It is worth pointing out as well that this process of quantification extends well beyond just clinical research. It is pervasive in modern life. We quantify the quality of movies, food, schools, universities. When I work with residents and medical students, I quantify their performance. And not just their skill or knowledge, but many deeply subjective qualities. Here is a section from the performance evaluation used to evaluate my residents. In addition to quantifying their technical skills etc, you can see that in involves quantifying such subjective characteristics as honesty, integrity, Respect, empathy etc.
We quantify almost everything. If I were giving this as a lecture or presentation at rounds, you would likely be asked to quantify the quality of my presentation with a form similar to this one.
A few years ago I was listening to the radio and heard an interview with a fellow named Woodson Merrell, who is the chair of the department of Integrative Medicine at the Beth Israel Medical Centre, Albert Einstein College of Medicine. He was talking about his program of integrative health and said the following: “There’s evidence now that people who live a more connected life, live a longer and more fulfilled life”. This sort of line usually just washes over us blithely as we’re driving our kids around. But stop and take a moment to think about what he said. He was saying, in effect, that we have quantified “connectedness” and “fulfillment in life”. Regardless whether you agree with Dr. Merrell that “connectedness” leads to greater “fulfillment in life”, it is noteworthy that we can purportedly measure these experiences in quantitative terms.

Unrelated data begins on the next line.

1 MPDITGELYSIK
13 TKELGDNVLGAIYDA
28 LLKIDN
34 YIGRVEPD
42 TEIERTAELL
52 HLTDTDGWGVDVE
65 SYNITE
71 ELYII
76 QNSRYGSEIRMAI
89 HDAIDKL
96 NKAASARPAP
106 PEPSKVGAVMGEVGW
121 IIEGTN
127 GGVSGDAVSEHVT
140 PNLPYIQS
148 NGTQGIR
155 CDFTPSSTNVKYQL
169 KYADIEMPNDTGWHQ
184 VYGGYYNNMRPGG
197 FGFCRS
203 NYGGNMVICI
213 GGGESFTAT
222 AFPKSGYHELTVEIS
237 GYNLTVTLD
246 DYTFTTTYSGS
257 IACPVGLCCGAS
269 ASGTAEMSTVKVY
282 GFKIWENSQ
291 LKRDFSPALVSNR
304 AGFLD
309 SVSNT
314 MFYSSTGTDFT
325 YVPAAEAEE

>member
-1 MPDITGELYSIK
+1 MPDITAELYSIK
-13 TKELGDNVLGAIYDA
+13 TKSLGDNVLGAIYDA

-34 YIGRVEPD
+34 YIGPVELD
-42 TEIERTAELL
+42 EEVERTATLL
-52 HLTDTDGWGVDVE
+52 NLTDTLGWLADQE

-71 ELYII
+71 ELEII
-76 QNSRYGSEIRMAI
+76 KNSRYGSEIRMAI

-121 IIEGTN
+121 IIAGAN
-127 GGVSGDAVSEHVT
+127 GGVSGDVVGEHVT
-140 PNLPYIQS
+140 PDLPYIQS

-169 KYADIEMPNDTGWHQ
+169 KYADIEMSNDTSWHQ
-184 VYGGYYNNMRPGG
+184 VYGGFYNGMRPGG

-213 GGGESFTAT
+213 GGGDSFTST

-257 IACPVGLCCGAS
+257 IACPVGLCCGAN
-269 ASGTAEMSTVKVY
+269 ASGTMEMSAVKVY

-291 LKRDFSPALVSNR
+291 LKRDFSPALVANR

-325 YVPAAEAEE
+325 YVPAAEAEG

We should be clear that quantification serves different roles in society. When we say that a film is a 4 out of 5, we really do not mean it as a measurement in the same way we do when we say someone’s quality of life is a 4 out of 5. The nuances of quantification can become quite complicated. But that is not a topic we need to pursue further now.